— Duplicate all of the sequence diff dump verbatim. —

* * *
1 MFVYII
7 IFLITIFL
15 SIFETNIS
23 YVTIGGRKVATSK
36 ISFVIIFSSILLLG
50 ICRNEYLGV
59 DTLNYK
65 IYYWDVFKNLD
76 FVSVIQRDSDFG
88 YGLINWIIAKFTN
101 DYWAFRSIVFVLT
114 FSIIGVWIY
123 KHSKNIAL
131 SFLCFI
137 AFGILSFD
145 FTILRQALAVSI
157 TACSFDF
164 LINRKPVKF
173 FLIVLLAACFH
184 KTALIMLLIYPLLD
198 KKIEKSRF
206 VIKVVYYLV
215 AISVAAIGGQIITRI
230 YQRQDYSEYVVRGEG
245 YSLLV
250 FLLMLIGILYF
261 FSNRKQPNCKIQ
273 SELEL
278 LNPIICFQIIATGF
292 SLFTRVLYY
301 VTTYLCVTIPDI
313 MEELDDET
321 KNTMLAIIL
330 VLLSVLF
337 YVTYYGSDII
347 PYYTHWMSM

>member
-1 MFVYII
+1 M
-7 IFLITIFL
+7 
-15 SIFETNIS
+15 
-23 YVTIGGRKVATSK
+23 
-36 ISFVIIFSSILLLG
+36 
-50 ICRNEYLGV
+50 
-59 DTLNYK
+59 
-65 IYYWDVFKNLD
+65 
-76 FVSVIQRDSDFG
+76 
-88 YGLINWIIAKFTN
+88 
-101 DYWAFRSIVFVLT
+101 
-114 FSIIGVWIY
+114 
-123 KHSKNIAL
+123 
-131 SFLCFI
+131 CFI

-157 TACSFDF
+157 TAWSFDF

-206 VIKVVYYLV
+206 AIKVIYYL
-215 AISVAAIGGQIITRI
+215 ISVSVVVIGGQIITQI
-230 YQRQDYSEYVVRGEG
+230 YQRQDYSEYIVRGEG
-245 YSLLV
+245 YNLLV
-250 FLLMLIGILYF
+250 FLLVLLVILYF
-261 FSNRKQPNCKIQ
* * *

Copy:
1 MFVYII
7 IFLITIFL
15 SIFETNIS
23 YVTIGGRKVATSK
36 ISFVIIFSSILLLG
50 ICRNEYLGV
59 DTLNYK
65 IYYWDVFKNLD
76 FVSVIQRDSDFG
88 YGLINWIIAKFTN
101 DYWAFRSIVFVLT
114 FSIIGVWIY
123 KHSKNIAL
131 SFLCFI
137 AFGILSFD
145 FTILRQALAVSI
157 TACSFDF
164 LINRKPVKF
173 FLIVLLAACFH
184 KTALIMLLIYPLLD
198 KKIEKSRF
206 VIKVVYYLV
215 AISVAAIGGQIITRI
230 YQRQDYSEYVVRGEG
245 YSLLV
250 FLLMLIGILYF
261 FSNRKQPNCKIQ
273 SELEL
278 LNPIICFQIIATGF
292 SLFTRVLYY
301 VTTYLCVTIPDI
313 MEELDDET
321 KNTMLAIIL
330 VLLSVLF
337 YVTYYGSDII
347 PYYTHWMSM

>member
-1 MFVYII
+1 M
-7 IFLITIFL
+7 
-15 SIFETNIS
+15 
-23 YVTIGGRKVATSK
+23 
-36 ISFVIIFSSILLLG
+36 
-50 ICRNEYLGV
+50 
-59 DTLNYK
+59 
-65 IYYWDVFKNLD
+65 
-76 FVSVIQRDSDFG
+76 
-88 YGLINWIIAKFTN
+88 
-101 DYWAFRSIVFVLT
+101 
-114 FSIIGVWIY
+114 
-123 KHSKNIAL
+123 
-131 SFLCFI
+131 CFI

-157 TACSFDF
+157 TAWSFDF

-206 VIKVVYYLV
+206 AIKVIYYL
-215 AISVAAIGGQIITRI
+215 ISVSVVVIGGQIITQI
-230 YQRQDYSEYVVRGEG
+230 YQRQDYSEYIVRGEG
-245 YSLLV
+245 YNLLV
-250 FLLMLIGILYF
+250 FLLVLLVILYF
-261 FSNRKQPNCKIQ